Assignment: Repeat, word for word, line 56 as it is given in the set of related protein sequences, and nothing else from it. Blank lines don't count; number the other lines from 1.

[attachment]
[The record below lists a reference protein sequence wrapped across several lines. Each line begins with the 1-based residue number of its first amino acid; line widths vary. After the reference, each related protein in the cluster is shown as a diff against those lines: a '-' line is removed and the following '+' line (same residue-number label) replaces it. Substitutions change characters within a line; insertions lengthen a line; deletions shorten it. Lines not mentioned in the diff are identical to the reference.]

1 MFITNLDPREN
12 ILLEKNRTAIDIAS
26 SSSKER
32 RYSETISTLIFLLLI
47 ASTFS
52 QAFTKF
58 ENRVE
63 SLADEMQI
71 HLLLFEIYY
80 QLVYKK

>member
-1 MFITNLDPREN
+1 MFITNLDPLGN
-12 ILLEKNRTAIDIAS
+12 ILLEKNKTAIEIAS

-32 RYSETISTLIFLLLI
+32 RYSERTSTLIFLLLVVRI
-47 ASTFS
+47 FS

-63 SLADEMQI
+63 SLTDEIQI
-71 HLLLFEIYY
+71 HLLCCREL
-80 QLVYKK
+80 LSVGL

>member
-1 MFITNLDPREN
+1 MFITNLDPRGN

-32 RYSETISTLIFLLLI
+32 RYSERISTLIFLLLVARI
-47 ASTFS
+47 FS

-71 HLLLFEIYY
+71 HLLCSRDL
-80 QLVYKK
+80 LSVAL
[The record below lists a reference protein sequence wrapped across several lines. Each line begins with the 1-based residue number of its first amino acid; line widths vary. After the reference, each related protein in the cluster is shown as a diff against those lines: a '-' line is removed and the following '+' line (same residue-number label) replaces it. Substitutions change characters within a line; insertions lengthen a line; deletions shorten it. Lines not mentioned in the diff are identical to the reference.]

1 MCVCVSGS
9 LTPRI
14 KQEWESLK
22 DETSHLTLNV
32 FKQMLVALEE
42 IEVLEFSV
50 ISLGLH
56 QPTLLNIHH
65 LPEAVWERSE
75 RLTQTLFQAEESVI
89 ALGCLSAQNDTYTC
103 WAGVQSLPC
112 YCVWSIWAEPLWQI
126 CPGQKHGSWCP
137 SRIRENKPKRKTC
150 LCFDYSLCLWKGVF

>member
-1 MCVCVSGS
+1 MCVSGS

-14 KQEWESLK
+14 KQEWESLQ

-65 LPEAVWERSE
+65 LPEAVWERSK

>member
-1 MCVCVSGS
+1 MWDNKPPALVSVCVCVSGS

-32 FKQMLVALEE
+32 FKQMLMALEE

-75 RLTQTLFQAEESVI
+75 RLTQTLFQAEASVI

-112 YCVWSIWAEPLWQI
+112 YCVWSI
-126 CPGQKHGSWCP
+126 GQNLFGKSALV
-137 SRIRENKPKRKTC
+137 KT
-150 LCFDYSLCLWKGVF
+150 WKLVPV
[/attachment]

-1 MCVCVSGS